Super Moon Unites the World

Moonover Parthenon

Moon over Parthenon

Super Moon – Under One Sky

The Super Moon that occurred on Saturday March 19th was a magical event which inspired the world to go out at Sunset and watch the rising Perigee Moon together.

This rising Moon over the Parthenon gives us a sense of what last Saturday night was like as the world went out and photographed and viewed the Perigee Moon together – an event that will not take place for another 18 – 20 years.

We have gathered under one sky after the tragic events in Japan.  And this past weekend we were given another reason to gather – this time to witness Beauty rising.   

Events like viewing the Super Moon together remind us of our human connection.  We view the sky from different cultures, horizons and landscapes and yet are all under the same Moon.
We are all one, and this last Super Moon reminded us of that, while it linked us to our place on the Earth and connected us with the cosmos.

It is entertaining to look back and see how social media helped news of the Super Moon spread so quickly.  The perigee Moon was featured in CNN headlines and splashed all over Facebook.  Many even tweeted their view or asked if others saw the Moon the next few days.  And yet this instant social media extravaganza is the way that more people learned about the Super Moon and walked out Saturday night to view the beautiful Moon together. 

Viewing the Moon together woke us up to our connectedness.
We all viewed the Moon as it rose that Saturday night.  What other kind of event would bring the entire world outside to view the sky at essentially the same time around the world?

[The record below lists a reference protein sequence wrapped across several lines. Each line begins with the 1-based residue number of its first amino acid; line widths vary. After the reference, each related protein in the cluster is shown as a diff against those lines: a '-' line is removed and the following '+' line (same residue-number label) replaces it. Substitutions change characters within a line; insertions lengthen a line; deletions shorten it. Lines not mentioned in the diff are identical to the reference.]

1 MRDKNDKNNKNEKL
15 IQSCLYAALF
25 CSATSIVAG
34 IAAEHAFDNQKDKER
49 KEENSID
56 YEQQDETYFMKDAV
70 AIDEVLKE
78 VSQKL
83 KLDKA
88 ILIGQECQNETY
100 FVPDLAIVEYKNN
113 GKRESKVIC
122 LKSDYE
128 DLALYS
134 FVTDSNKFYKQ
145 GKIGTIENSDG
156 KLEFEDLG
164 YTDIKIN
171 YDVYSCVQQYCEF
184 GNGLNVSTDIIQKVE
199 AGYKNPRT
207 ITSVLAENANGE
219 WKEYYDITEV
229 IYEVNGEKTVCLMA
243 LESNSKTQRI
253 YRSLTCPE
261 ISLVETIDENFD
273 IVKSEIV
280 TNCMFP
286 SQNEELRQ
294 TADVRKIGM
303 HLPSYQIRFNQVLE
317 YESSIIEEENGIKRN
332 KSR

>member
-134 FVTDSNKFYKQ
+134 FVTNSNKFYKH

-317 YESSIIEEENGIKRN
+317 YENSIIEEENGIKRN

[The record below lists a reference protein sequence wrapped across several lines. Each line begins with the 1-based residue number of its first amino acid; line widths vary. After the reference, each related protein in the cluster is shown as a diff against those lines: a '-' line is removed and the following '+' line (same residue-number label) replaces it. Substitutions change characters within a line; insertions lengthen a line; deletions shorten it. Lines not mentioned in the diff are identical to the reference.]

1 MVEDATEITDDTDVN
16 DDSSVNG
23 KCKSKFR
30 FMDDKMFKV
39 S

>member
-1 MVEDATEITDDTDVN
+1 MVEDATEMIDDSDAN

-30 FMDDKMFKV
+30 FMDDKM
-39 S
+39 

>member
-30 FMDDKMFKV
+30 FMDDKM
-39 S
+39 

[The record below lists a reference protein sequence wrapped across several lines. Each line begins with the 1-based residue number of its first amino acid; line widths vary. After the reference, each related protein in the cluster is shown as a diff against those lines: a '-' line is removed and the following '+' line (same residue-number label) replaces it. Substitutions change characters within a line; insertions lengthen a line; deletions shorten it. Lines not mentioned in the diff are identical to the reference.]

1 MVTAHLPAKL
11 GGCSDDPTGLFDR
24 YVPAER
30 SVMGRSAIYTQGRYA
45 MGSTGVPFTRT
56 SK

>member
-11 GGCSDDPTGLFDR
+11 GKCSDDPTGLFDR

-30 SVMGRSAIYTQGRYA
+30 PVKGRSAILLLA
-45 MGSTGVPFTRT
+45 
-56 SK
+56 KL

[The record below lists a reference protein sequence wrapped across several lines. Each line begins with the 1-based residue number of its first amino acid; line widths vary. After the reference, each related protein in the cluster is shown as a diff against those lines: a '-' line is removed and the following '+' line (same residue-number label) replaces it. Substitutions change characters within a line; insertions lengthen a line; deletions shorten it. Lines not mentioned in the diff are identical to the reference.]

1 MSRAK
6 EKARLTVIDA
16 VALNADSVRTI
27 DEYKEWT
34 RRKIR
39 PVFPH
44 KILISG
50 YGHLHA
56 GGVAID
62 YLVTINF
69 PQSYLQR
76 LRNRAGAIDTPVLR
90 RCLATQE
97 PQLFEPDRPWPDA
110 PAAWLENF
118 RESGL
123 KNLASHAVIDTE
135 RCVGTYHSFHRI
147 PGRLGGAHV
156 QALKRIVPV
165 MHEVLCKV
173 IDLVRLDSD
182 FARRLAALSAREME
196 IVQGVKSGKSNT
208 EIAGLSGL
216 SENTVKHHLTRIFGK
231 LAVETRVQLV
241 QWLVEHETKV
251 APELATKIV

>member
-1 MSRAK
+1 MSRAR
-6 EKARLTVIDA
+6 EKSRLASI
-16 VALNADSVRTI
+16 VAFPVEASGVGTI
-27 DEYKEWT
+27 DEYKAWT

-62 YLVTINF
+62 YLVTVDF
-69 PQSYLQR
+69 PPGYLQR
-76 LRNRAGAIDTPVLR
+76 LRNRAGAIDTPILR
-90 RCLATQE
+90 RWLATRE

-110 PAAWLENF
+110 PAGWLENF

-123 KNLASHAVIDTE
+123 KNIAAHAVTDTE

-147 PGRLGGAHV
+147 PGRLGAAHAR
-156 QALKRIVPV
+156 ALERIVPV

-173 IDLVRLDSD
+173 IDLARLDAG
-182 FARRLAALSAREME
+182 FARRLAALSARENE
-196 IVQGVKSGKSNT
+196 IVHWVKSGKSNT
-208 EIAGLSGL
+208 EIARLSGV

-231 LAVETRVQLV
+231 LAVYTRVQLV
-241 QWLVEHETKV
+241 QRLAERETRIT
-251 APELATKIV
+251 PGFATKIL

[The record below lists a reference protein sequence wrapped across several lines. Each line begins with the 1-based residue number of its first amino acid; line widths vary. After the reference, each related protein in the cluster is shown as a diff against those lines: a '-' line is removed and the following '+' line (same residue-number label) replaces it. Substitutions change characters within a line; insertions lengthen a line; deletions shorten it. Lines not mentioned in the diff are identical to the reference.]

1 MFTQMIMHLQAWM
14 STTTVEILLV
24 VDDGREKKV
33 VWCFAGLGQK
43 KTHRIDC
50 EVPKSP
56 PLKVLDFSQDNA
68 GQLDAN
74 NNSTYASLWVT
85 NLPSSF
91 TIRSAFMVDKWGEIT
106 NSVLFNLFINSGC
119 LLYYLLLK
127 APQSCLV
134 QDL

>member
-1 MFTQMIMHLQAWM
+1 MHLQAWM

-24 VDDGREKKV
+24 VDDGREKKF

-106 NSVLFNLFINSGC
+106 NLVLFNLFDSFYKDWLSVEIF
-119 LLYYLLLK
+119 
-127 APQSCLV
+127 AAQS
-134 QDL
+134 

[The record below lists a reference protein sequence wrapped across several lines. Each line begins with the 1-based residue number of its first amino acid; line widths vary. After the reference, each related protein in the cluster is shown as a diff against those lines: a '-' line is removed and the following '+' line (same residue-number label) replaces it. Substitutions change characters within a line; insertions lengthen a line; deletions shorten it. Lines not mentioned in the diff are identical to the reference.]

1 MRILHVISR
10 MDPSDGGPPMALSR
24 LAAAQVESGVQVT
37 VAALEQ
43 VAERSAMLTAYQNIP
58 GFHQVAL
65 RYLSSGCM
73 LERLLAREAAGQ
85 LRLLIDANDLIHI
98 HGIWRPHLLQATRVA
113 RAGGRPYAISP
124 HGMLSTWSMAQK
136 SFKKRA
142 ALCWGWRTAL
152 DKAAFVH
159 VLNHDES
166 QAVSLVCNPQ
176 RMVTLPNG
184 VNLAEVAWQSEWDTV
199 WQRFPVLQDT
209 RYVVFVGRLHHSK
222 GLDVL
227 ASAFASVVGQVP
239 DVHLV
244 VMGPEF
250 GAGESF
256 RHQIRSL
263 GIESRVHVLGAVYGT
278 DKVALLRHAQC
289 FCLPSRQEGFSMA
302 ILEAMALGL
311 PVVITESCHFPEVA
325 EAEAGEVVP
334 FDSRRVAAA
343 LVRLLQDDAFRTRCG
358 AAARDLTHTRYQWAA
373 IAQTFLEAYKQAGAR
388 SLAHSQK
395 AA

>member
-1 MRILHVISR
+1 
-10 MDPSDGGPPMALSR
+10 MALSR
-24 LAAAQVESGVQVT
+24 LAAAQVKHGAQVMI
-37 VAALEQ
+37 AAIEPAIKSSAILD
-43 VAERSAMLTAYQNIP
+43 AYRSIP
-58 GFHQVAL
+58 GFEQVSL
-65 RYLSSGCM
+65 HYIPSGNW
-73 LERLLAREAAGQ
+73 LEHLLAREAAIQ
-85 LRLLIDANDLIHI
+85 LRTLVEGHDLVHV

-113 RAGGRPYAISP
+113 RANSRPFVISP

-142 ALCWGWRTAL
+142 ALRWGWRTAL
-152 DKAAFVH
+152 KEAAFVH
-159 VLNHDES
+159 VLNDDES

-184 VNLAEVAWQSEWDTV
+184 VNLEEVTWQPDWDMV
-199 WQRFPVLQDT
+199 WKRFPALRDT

Tragedy reminds us of our fragileness and joins us together.  What a gift to be given a beautiful reason to join together.   

The Super Moon gets its name from a 1979 western astrologer who described this event that  occurs every 18 – 20 years.  When the ellipitical orbit of our Moon comes as close as it can to Earth in its orbit and coincides with a full Moon – then a Super Moon appears. It appears larger on the Eastern, rising horizon. 

NASA scientists posted an article and video that swept Facebook and the world news in a short time. The images of the Moon’s orbit is helpful to understand why this occurs only every 18 years.

One Sky under Super Moon

Shortly after being united over revolution in Egypt and tragedy in Japan, we have been united in a timeless experience of looking up at the Moon. 

We are being asked individually and as a single people, whether we are in rhythm with Nature and the Earth itself.

As if to ask, “How are the cycles of your life and how connected are you in your sleep, eating and work? 

How are we using our resources? 

(If you feel out of synch, then consider consulting an ayurvedic practitioner or Chinese medicine practitioner, who assists health and balance through understanding our place in the seasons and elements and your specific body type.)

Could we be as graceful as the Japanese people if we lost electricity and communications?  Could I survive with just my connection to nature and fellow man alone?”  If we are in rythm with our lives, then these questions do not raise fear but allow us to settle more deeply in our True nature – that we are connected all the time, something that this Moon reminded us.

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